Why Millennial Women in Beauty Are Embracing Bitcoin

Long gone are the days when content creation used to consume the mind of Michelle Phan. Her years as a full-time YouTuber were spent filming, producing, and conceptualizing beauty tutorials and vlogs almost nonstop. But these days, Phan dreams of decentralization.

The beauty mogul began investing in Bitcoin (a digital currency that’s part of a decentralized system, operating independently of banks) as a way to diversify her portfolio. In learning more about Bitcoin, she noticed similarities between the cryptocurrency market and the beauty industry.

“The beauty space that I’m a part of is decentralized,” explained explains Phan. “It’s no longer having this middle person.” Where fashion magazines and big beauty brands once served as authorities that would set the vast majority of trends and standards for others to follow, Phan spearheaded an influencer movement weakening that hierarchy. Now, thanks to YouTube and other social media platforms, “you can find every face in this beauty space,” she says.

“You’re talking about a generation that actually created the gig economy.”

Phan has integrated Bitcoin into her own business model by investing in Lolli, a Bitcoin rewards application where users can earn the cryptocurrency when they shop online. Phan’s beauty brand, Em Cosmetics, is one of the dozens of participating retailers listed under “Health & Beauty.”

Bitcoin remains a millennial favorite, even during the COVID-19 pandemic. Moreover, the number of women interested and/or involved in cryptocurrency and blockchain technology (which powers cryptocurrency networks)  has been on the rise in 2020. And because the cryptosphere is still technically in its infancy (the Bitcoin network came into existence in 2009), there’s a chance to ensure diversity and inclusion are part of the industry’s growth, says Cleve Mesidor, who leads the National Policy Network of Women of Color in Blockchain.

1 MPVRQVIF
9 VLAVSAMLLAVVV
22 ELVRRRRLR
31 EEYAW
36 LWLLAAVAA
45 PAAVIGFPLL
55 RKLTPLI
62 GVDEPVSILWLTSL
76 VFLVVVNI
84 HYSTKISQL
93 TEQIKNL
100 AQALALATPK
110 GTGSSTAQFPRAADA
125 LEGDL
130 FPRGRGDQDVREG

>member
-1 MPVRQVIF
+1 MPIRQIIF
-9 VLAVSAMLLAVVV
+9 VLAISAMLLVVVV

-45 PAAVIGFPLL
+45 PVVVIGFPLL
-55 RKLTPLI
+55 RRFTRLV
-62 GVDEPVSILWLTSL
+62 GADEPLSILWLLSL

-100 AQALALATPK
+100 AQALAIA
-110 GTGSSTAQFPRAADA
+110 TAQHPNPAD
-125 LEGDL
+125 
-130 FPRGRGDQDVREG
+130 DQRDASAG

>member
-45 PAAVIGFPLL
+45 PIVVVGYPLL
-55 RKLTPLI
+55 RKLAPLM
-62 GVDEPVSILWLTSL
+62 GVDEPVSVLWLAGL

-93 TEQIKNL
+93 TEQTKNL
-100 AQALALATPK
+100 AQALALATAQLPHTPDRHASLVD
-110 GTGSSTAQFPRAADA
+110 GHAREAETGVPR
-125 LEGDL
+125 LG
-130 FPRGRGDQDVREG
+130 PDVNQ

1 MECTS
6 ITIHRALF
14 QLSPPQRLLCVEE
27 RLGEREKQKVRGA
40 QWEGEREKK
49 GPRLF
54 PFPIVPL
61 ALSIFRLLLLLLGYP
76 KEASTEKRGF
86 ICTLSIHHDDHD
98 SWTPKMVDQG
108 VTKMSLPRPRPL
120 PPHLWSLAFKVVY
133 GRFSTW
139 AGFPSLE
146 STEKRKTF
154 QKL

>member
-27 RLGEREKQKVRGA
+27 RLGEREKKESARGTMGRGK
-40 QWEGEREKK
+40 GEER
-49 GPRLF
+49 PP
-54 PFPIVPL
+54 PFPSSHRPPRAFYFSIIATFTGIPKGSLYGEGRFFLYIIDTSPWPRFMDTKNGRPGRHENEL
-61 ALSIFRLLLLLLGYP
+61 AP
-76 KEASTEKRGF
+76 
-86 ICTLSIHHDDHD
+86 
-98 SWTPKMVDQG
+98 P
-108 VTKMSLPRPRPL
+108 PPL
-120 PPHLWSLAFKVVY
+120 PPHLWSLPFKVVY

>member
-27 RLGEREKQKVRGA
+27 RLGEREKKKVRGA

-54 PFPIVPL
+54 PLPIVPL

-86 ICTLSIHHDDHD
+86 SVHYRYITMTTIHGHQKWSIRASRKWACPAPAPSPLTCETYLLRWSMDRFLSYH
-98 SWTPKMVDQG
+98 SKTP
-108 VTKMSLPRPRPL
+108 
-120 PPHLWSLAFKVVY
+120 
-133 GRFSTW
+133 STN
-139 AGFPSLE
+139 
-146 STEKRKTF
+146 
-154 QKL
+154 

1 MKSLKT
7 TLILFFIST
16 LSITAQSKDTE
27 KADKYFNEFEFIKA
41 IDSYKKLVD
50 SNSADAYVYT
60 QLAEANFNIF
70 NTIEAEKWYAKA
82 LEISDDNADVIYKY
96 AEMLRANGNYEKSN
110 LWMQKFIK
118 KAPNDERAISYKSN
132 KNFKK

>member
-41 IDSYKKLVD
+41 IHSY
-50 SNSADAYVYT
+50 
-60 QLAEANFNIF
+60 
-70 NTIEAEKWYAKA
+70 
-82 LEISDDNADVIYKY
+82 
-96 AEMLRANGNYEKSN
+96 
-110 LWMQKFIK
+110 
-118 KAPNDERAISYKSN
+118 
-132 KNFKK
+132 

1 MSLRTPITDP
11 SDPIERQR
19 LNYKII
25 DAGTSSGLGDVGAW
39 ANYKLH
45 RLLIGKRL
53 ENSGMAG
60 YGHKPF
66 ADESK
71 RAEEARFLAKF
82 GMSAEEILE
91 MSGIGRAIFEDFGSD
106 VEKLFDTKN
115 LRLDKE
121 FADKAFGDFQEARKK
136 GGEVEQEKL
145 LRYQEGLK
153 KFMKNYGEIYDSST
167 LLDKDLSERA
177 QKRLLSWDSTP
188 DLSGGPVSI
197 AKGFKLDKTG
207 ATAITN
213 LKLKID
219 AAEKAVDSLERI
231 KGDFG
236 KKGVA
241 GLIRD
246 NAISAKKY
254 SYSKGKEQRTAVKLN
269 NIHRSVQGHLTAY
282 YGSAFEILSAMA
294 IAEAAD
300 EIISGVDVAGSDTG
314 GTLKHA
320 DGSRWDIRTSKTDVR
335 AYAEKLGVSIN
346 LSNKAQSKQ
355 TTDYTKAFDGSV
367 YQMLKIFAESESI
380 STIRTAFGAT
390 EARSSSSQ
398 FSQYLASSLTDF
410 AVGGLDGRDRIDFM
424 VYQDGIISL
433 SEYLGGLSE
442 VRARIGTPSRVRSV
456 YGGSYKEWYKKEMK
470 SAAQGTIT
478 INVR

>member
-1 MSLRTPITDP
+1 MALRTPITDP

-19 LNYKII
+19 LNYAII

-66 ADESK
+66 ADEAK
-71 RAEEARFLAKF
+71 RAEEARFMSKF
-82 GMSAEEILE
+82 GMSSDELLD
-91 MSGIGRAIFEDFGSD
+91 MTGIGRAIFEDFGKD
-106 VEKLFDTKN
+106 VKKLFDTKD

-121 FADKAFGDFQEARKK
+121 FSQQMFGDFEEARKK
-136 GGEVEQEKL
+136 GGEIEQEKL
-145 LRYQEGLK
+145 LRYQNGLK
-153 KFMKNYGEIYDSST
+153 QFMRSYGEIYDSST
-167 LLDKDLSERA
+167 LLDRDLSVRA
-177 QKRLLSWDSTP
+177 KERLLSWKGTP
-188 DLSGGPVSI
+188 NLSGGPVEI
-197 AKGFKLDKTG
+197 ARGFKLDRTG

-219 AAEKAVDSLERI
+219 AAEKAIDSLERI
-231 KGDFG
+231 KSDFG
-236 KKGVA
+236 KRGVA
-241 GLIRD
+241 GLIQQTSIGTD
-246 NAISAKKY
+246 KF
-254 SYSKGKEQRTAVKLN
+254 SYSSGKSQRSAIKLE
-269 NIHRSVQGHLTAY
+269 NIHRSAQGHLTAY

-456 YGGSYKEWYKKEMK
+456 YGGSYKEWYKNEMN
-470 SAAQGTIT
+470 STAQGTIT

Blockchain technology and cryptocurrency offer the opportunity to “really close the financial inclusion gap,” says Mesidor. Blockchain is “an open, distributed ledger that can record transactions between two parties efficiently and in a verifiable and permanent way.” Luxury beauty brands like Parfums Christian Dior are using the technology to trace the authenticity of their products and prevent counterfeiting.

Millennial enthusiasm for adapting to cryptocurrency and blockchain technology “just makes sense,” says Mesidor. “You’re talking about a generation that actually created the gig economy, the sharing economy,” she explains. “The generation, specifically millennials, that had to find a different way because when they graduated from college, there were no jobs, so they actually had to forge their own path.”

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PayPal to allow use of bitcoin, other cybercurrencies for shopping on its network

The San Jose-based company hopes the service will encourage global use of virtual coins and prepare its network for new digital currencies that central banks and companies may develop, chief executive Dan Schulman said in an interview.